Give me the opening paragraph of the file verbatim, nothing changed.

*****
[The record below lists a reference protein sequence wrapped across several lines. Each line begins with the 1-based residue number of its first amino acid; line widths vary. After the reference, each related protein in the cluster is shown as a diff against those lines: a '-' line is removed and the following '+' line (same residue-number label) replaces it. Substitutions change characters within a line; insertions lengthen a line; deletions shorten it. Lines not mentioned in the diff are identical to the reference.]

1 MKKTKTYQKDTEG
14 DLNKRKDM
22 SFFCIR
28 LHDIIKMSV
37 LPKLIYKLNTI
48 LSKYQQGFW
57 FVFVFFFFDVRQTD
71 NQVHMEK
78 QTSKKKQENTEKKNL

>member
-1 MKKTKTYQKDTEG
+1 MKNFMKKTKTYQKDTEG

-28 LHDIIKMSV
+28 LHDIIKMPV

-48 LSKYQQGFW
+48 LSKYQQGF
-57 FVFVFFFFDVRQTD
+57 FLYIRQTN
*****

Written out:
[The record below lists a reference protein sequence wrapped across several lines. Each line begins with the 1-based residue number of its first amino acid; line widths vary. After the reference, each related protein in the cluster is shown as a diff against those lines: a '-' line is removed and the following '+' line (same residue-number label) replaces it. Substitutions change characters within a line; insertions lengthen a line; deletions shorten it. Lines not mentioned in the diff are identical to the reference.]